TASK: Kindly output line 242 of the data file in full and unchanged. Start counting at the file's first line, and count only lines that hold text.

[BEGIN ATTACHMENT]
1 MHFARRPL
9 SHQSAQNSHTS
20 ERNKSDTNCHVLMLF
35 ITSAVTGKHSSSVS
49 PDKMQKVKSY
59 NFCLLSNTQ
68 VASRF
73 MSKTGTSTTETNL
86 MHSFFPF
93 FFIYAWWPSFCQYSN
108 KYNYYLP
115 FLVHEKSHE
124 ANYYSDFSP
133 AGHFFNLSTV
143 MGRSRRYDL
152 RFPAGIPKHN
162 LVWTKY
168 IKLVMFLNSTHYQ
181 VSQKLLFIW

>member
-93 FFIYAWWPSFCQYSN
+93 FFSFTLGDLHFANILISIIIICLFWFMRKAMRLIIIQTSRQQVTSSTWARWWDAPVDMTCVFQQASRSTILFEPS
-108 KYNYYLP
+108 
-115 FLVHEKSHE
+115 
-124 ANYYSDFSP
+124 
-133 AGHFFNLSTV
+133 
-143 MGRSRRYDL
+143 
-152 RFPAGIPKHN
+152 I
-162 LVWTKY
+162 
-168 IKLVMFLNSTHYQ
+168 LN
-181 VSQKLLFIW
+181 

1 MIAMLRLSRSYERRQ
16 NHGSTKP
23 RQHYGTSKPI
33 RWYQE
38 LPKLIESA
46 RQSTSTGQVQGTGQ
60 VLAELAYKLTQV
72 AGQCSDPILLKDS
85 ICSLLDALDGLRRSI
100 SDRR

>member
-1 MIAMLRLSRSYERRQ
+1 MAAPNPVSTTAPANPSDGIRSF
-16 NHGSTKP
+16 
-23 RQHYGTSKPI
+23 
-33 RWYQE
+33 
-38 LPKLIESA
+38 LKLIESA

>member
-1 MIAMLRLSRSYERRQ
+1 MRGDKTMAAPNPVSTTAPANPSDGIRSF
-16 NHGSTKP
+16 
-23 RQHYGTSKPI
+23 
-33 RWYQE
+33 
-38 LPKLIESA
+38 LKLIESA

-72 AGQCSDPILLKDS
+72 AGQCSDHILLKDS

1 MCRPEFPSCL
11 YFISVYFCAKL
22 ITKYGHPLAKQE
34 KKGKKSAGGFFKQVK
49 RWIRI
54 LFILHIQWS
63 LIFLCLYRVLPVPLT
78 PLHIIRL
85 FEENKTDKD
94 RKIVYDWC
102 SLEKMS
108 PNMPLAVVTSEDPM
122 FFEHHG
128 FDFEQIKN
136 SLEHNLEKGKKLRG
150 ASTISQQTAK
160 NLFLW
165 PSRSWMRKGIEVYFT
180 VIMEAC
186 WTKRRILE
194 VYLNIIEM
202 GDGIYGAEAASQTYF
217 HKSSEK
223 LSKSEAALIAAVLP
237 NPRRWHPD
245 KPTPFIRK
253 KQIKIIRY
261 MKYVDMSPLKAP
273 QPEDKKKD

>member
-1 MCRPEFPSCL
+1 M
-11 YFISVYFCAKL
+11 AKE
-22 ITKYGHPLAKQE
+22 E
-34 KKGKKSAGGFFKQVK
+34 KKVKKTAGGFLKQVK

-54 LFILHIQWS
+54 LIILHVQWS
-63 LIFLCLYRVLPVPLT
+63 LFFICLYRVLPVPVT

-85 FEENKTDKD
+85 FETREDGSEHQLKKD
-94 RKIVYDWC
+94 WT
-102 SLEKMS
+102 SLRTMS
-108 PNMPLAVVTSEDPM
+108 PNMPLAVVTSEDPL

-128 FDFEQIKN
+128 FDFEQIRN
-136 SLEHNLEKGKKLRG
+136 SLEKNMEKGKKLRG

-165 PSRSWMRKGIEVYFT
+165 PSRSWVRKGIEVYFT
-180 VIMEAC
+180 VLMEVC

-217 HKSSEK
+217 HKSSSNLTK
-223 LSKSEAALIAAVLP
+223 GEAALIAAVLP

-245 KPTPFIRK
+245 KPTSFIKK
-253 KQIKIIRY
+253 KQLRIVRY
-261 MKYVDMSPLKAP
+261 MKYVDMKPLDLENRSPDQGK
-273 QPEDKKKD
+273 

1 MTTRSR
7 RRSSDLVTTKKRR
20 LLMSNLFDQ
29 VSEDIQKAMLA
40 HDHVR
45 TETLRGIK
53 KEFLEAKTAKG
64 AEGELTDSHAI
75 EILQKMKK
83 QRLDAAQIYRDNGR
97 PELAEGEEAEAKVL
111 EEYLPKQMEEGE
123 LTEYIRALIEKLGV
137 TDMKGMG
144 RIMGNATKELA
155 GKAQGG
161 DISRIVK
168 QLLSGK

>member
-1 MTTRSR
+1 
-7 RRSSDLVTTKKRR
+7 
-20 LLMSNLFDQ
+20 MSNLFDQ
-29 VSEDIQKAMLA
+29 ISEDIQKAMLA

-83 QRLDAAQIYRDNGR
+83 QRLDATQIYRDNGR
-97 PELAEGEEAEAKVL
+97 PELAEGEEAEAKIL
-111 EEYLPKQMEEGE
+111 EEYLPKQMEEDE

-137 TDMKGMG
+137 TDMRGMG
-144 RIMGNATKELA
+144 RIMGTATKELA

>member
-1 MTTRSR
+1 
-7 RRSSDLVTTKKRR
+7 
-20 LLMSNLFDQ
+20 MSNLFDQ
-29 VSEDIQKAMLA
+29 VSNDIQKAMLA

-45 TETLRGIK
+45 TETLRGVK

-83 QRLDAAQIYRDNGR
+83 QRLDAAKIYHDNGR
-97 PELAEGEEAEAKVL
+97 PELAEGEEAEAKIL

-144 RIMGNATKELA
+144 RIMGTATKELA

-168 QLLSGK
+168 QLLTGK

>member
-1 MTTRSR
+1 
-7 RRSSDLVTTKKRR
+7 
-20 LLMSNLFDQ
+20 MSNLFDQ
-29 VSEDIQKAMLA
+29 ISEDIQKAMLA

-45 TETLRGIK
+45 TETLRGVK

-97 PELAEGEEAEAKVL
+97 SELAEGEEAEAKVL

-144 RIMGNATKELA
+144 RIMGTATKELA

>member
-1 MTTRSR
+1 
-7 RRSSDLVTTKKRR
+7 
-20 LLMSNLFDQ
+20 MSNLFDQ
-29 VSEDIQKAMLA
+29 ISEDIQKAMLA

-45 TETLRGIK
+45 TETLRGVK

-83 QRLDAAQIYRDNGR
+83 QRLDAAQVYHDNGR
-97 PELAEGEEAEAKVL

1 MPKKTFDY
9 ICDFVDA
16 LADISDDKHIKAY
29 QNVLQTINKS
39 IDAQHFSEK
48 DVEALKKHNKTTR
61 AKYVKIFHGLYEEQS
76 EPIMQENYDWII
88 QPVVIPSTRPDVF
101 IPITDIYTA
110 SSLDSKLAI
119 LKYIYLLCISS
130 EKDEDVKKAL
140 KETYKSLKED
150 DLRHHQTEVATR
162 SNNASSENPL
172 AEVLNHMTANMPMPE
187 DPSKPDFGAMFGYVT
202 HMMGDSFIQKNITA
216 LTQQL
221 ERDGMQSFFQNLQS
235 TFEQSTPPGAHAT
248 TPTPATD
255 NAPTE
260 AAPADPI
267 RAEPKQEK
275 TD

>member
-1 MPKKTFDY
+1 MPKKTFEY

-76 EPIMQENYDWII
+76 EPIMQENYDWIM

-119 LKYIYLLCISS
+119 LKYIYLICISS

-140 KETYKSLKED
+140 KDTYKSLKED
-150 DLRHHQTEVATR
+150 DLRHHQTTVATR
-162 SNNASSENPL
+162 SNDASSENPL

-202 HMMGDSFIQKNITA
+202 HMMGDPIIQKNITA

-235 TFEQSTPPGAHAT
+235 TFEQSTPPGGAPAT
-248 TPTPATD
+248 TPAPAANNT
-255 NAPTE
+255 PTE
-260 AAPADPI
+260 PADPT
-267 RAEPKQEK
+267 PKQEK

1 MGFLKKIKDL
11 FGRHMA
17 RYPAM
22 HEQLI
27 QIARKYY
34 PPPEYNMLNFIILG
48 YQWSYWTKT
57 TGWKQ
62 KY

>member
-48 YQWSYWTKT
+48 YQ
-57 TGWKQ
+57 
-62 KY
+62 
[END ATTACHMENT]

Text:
130 EKDEDVKKAL